It’s the biggest hack to homeownership, and probably the most misunderstood: a home loan preapproval. How do you know when you’re financially set to get preapproved? Here’s what lenders look for and what you need to do if you’re not quite there.
What you need for a mortgage preapproval
Unlike a mortgage pre-qualification, a preapproval is more than just a conversation with a lender. You’ll have to submit quite a bit of paperwork, including employment verification and checking, savings and investment records. The lender will pull a credit report on you.
The elements lenders look for in mortgage preapproval are the same industrywide:
- A minimum two-year employment history in the same job or field.
- A credit score of 620 or higher (in most cases).
- A savings track record.
- Financial asset records.
- Proof of down payment (3% to 20% of the home price, depending on the loan program).
- An “all-in” debt-to-income ratio of 43% or less.
Usually, there’s no charge to apply for a mortgage and gain a preapproval, though some lenders will seek reimbursement for the fee to pull your credit.
Job and credit history
The two-year employment history rule has a little leeway; for example, if you are a recent graduate and have proof of future income from your employer. However, transitioning from a W-2 pay stub job to self-employment — without a two-year track record for your new business — is a “definite hard stop in today’s mortgage world,” Don Bleuenstein, national sales director of retail home lending with Flagstar Bank in Troy, Michigan, tells NerdWallet.
He says a credit score of at least 620 is a “fairly hard rule.” But your credit score, which you can often obtain free of charge from a credit card company or bank, may not tell the whole story. While it’s hard to crack the code of all the different credit score models, Bleuenstein says that, in his experience, credit scores used for mortgages are tougher than the consumer credit FICO scores that have become readily available.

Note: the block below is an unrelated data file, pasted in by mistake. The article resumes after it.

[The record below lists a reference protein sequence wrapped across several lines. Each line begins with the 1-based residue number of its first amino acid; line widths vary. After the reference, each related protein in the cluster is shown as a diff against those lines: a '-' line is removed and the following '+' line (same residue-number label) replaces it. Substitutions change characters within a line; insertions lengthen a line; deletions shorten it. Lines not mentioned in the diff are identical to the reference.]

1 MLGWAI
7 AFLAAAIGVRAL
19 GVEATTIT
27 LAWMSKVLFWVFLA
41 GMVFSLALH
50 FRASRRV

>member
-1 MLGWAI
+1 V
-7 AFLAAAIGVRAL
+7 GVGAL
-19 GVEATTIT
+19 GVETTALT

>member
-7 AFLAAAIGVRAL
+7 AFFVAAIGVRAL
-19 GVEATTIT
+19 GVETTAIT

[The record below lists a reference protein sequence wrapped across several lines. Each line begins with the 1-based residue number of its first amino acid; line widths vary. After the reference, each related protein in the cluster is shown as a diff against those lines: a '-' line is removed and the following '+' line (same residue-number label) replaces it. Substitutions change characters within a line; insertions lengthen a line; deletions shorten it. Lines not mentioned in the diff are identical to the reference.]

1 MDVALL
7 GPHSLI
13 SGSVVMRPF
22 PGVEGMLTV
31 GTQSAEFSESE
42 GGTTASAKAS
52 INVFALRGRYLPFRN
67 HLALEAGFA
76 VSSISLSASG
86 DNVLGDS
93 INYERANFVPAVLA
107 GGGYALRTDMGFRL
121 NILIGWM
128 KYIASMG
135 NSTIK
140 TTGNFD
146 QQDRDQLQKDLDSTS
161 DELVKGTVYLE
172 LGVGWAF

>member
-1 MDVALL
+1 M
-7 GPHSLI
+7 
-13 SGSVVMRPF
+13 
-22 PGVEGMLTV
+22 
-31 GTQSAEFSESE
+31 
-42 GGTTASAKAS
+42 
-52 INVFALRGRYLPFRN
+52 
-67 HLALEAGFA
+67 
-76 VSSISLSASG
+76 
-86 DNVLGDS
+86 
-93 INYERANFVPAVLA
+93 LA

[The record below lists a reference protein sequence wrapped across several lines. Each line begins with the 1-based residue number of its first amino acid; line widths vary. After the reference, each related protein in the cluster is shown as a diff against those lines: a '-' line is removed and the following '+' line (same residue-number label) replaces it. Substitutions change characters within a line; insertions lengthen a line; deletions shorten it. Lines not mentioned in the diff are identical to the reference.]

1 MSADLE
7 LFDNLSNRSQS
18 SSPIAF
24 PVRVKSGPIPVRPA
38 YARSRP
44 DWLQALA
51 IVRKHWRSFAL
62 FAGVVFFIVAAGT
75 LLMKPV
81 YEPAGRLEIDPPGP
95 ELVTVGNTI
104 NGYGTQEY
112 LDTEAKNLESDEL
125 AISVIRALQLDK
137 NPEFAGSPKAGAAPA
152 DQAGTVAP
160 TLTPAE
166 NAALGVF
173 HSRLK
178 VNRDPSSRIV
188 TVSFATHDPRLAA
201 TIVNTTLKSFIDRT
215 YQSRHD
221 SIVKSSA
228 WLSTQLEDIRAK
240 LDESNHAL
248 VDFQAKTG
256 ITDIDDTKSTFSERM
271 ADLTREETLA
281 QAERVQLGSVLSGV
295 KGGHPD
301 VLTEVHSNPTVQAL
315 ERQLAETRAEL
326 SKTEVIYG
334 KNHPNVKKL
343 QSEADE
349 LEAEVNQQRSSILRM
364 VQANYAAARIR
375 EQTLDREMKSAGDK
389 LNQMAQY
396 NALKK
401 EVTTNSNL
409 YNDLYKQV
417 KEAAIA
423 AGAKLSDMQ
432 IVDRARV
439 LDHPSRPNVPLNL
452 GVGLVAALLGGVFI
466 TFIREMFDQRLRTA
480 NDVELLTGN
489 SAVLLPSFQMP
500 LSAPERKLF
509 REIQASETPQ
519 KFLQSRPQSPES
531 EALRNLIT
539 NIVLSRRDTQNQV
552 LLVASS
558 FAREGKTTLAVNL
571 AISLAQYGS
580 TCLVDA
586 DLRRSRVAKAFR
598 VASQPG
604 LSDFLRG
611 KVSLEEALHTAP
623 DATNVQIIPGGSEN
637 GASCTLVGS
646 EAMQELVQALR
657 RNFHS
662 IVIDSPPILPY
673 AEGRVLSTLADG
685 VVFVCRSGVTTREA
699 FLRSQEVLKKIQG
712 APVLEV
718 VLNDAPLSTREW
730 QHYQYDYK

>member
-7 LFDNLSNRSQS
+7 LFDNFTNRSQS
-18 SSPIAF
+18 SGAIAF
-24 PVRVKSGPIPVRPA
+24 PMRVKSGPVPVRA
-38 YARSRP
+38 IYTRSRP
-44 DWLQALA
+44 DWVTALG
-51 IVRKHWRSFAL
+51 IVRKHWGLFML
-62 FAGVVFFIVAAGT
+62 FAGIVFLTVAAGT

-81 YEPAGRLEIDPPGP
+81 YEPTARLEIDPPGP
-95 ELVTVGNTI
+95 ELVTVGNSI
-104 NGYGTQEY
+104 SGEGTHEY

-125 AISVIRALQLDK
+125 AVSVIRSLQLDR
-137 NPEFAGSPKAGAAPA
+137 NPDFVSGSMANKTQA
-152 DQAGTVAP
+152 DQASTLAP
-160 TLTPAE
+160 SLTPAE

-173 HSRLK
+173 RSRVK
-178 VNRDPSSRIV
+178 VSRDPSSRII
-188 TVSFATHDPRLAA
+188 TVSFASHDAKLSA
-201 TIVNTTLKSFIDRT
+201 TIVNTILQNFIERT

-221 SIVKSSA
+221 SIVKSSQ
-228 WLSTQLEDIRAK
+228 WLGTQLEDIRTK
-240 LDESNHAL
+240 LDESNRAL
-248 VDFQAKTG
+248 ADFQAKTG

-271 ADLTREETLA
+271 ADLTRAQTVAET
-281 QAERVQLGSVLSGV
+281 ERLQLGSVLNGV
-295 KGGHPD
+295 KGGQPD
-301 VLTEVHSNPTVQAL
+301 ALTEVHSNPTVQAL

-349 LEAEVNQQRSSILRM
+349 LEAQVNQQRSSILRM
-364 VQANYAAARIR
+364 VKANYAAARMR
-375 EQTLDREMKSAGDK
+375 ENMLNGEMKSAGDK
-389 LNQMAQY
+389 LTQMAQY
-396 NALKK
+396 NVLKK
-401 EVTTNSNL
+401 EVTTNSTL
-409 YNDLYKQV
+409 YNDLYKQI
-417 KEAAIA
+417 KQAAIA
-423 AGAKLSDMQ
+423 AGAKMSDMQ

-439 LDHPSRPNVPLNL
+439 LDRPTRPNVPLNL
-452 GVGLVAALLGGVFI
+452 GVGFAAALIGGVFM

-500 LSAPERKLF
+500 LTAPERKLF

This may be because for mortgage credit scores, it is your middle score that counts among the three providers, TransUnion, Equifax and Experian.
Also, you probably can’t count on your spouse’s or partner’s pristine credit score if the home will be in both your names. With two or more borrowers, the worst scoring party’s middle score is used, Bleuenstein says.
Assets and down payment
“The ability to budget and save shows financial discipline,” says Staci Titsworth, regional manager for PNC Mortgage in Pittsburgh. “Sometimes clients receive gift money, and that’s fine, or they get a big bonus, and that’s great. We just have to show the underwriter the source of where those monies came from and that the monies were not borrowed.”
However, lenders know we don’t live in an ideal world, she says.
“Let’s face it, nobody’s perfect,” Titsworth says. “Life is not perfect. There are bumps in the road. People lose jobs; people experience job changes. People have unexpected expenses that they have to dip into their savings for. With that, it’s all about the documentation. It’s all about presenting their information to the underwriter that explains the financial ability to repay the mortgage.”
Debt and income
As for debt and income, Bleuenstein says lenders are looking for a debt-to-income ratio of 43% or less. That amount, called a back-end DTI, includes your mortgage payment.
“So if you make $10,000 a month gross [before taxes], $4,300 is what all of your debt on your credit report needs to be under,” he says, including your future house payment, monthly property taxes and homeowners’ insurance as well as your credit card, student loan and/or car payments.
But the numbers have a little wiggle room. Say your DTI is a bit high, perhaps 46%, but you’ve got a good credit score — for example, somewhere around 700 — and you have a 5% down payment in the bank; in that case you probably would get mortgage preapproval, Bleuenstein says.
When to start the mortgage preapproval process
Seeking a preapproval long before you start house hunting will accomplish one important goal: alerting you to any qualifying issues you may not be aware of.
“What’s prudent is: Get preapproved now if you think you’re going to buy in the next year,” so you have time to fix any glitches, Titsworth says. Although preapprovals are usually valid for only 60 to 90 days, a lender will extend them if you update information about your current financial condition.
And once you get mortgage preapproval, you can confidently shop for a home.
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